Session: OR34-Testosterone Replacement Therapy: Risks and Benefits
Room 6A (San Diego Convention Center)
Purpose: Investigate whether an association exists between TRT use and VTE in hypogonadal men via retrospective cohort and nested‑case‑control analyses.
Methods: Truven Databases were reviewed to obtain data from men with a hypogonadal condition (either treated with an approved TRT product or untreated but with a hypogonadal diagnosis meeting prespecified International Classification of Diseases [ICD‑9] criteria) who were ≥18 years old, continuously enrolled (≥12 months) in a healthcare plan, and did not have a VTE diagnosis during baseline. Propensity‑score (PS) 1:1 matching was used in the cohort analysis to ensure comparability between TRT‑treated and untreated patients (pts) at baseline. In nested‑case‑control analyses, TRT‑treated pts were matched to untreated pts in a 1:4 ratio based on age and calendar year. Among TRT-treated pts, index date was defined as the first TRT prescription date; among untreated pts, index date was assigned at random according to the distribution observed for treated pts. The outcome was defined as incident VTE, primarily Idiopathic VTE; exposure was assessed as primarily any TRT use and by different TRT administration routes. Cox regression and conditional logistic regression models were used in cohort and nested‑case‑control analyses, respectively, to assess hazard ratios (HRs) and odds ratios (ORs) for TRT/VTE associations. Sensitivity analyses were also performed using different TRT exposure and VTE parameters.
Results: 533,223 hypogonadal men met study inclusion criteria. After PS 1:1 matching, 102,650 TRT-treated pts and 102,650 untreated pts with Idiopathic VTE were included in the analysis.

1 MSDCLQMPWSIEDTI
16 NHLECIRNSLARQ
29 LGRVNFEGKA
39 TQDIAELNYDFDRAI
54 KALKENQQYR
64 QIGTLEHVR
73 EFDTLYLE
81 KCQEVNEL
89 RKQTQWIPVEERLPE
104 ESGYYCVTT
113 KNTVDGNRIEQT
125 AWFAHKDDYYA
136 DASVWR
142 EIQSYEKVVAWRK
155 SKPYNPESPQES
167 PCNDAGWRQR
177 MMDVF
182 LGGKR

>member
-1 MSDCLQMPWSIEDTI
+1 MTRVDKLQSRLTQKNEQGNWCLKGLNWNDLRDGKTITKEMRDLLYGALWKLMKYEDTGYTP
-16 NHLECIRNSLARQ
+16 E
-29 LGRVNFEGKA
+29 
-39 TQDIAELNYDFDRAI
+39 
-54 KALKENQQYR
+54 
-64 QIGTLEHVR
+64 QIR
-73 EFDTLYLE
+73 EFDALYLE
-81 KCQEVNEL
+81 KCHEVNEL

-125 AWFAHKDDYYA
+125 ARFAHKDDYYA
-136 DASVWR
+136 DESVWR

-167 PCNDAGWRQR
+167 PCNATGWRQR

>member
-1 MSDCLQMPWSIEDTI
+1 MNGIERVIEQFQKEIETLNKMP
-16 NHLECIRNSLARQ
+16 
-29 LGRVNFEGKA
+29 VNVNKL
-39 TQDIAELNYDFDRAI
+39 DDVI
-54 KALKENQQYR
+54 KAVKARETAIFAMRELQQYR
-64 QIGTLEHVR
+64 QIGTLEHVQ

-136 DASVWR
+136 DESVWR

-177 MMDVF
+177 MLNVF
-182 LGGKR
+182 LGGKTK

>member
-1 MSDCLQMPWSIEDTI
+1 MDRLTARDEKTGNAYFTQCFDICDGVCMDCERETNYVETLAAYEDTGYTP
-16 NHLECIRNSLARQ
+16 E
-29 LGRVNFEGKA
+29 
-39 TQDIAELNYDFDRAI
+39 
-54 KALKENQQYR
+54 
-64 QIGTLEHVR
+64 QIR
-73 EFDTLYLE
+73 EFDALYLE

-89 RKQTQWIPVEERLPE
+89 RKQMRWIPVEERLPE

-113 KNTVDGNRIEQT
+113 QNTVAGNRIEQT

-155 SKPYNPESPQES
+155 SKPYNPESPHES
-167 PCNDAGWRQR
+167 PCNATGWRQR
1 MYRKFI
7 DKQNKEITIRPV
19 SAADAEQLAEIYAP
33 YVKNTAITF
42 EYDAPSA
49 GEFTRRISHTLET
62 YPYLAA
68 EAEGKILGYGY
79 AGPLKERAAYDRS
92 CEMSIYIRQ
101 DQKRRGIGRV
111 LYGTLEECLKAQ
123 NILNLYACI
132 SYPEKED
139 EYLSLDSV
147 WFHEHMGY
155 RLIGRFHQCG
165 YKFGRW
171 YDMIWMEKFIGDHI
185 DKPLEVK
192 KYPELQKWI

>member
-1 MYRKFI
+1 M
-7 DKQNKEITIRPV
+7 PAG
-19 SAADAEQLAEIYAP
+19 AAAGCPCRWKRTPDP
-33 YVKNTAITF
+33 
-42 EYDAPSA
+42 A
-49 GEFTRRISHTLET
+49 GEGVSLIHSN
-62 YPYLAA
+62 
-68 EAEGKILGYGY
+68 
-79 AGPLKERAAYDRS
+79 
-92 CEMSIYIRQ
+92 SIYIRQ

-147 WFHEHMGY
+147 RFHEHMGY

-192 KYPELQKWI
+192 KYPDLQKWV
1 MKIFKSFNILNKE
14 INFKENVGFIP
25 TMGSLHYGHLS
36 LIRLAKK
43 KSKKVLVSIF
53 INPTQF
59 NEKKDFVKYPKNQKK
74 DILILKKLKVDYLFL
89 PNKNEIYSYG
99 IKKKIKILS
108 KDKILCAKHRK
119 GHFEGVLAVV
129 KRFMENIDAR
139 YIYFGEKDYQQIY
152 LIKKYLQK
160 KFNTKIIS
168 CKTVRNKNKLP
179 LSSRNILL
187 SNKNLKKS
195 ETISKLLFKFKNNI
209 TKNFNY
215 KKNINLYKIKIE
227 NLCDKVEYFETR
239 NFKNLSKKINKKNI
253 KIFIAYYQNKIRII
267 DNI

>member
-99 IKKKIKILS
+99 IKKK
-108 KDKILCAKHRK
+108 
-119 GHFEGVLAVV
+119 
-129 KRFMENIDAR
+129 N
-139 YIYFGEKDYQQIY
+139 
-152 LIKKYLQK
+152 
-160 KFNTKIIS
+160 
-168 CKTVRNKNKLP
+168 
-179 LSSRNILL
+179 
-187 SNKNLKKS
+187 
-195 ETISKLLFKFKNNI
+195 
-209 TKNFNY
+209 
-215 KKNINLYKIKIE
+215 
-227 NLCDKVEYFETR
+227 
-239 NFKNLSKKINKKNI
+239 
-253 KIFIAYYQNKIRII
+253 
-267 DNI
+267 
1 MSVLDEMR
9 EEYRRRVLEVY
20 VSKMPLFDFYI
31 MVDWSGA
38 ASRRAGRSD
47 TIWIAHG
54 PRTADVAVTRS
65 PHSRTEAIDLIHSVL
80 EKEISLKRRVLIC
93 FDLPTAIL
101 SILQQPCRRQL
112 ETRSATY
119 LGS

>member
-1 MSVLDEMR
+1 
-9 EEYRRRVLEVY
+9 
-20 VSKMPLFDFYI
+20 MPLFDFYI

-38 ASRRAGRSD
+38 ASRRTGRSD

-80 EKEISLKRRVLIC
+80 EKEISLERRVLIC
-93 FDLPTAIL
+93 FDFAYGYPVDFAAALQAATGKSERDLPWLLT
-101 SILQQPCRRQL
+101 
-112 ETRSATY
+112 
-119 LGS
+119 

Retrospective cohort analysis revealed an HR for Idiopathic VTE that was 1.08 for all TRT-treated pts (95% CI: 0.91, 1.27; p=0.378), 1.07 for topical/gel TRT‑treated pts (95% CI: 0.88, 1.29; p=0.496), and 1.32 for injectable TRT‑treated pts (95% CI: 0.89, 1.96; p=0.164). Stratification of pts by age (≤65 vs >65 years old) revealed similar, statistically non‑significant results.
Nested‑case‑control analyses of 2,785 TRT-treated cases and 11,119 untreated controls revealed similar, non‑significant findings. The OR for current TRT was 1.02 (95% CI: 0.92, 1.13; p=0.702), while the OR for past TRT was 0.92 (95% CI: 0.82, 1.03; p=0.145). Similar, non-significant findings were observed with age and TRT administration-route stratification.
Results from most sensitivity analyses supported those observed from the cohort and nested‑case‑control analyses.
Conclusion: The results from this study do not support an association between exogenous testosterone replacement therapy in hypogonadal men and an increased risk of venous thrombotic events.
Disclosure: HL: Employee, Eli Lilly & Company, Employee, Eli Lilly & Company. NLO: Employee, Eli Lilly & Company, Employee, Eli Lilly & Company. KB: Employee, Eli Lilly & Company, Employee, Eli Lilly & Company. WW: Employee, Eli Lilly & Company, Employee, Eli Lilly & Company. SPM: Employee, Eli Lilly & Company, Employee, Eli Lilly & Company.
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